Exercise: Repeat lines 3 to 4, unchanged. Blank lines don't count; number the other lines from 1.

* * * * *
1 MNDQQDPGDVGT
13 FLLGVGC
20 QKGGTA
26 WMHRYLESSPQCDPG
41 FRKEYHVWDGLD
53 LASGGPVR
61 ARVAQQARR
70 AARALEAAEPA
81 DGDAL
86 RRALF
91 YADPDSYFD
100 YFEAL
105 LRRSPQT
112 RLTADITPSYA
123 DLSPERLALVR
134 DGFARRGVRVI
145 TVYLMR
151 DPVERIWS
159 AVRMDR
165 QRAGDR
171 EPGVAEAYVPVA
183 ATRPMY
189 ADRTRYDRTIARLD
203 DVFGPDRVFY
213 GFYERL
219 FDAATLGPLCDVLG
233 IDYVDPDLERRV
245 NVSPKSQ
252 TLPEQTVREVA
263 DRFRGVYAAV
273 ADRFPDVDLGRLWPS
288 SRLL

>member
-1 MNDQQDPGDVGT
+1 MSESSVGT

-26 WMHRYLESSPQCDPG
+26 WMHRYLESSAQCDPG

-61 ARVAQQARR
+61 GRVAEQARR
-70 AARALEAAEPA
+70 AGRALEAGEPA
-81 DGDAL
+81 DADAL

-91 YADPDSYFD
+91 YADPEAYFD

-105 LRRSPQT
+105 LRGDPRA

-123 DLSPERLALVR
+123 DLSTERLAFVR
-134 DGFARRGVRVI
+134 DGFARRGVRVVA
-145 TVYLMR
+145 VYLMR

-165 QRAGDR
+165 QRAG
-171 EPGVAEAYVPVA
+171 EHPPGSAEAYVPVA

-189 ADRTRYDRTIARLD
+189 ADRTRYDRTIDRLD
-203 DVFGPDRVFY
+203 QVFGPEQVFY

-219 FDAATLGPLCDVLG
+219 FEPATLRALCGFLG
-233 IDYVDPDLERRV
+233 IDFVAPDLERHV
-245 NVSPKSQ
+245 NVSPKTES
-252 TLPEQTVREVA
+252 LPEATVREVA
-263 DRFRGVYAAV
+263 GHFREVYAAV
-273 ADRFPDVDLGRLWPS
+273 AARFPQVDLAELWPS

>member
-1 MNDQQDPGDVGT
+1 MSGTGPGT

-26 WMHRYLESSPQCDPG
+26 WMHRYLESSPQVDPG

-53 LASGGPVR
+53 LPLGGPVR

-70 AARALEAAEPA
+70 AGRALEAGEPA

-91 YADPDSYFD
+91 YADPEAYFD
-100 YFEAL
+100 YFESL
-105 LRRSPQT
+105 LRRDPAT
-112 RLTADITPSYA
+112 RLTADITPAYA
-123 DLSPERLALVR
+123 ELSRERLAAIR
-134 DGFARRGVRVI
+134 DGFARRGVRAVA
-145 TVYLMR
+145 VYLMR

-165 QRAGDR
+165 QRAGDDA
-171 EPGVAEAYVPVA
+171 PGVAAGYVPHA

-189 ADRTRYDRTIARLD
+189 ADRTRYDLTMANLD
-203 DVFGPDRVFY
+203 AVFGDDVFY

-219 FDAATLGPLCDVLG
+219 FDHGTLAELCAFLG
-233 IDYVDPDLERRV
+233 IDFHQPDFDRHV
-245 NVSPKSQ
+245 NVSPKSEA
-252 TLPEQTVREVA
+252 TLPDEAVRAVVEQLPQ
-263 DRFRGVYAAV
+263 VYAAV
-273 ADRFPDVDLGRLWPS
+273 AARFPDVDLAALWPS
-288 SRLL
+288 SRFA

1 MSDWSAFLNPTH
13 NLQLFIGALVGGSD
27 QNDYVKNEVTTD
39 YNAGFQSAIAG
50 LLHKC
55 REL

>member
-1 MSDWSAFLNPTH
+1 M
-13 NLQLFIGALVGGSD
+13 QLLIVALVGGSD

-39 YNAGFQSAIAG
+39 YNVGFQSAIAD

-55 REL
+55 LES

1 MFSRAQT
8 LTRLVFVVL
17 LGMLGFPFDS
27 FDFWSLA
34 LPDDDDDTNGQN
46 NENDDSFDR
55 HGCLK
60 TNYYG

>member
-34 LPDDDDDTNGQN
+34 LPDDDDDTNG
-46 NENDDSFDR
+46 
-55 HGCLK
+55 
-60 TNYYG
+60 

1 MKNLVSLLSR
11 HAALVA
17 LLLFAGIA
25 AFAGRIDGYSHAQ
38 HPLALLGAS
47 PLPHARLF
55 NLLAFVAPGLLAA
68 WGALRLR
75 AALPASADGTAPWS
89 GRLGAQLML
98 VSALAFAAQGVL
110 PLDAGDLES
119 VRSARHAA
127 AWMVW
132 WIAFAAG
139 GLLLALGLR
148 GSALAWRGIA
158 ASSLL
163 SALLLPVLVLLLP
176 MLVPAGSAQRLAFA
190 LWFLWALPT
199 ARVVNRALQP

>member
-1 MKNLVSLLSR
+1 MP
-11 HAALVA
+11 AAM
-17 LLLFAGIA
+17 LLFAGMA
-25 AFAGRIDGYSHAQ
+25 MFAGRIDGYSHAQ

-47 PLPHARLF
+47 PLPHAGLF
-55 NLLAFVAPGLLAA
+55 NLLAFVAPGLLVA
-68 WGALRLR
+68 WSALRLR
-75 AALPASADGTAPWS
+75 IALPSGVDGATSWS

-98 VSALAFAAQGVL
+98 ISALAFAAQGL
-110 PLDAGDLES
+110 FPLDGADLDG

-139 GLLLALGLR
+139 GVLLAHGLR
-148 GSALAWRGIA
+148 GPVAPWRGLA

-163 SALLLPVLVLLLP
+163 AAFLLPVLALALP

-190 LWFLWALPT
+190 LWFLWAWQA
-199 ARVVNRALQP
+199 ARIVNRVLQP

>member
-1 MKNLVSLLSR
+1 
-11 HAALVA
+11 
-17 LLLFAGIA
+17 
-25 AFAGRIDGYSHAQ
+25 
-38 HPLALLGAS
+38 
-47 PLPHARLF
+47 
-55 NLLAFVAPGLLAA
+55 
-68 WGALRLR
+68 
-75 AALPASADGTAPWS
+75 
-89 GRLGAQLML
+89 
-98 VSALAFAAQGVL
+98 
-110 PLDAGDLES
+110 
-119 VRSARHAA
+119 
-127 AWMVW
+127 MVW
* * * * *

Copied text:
20 QKGGTA
26 WMHRYLESSPQCDPG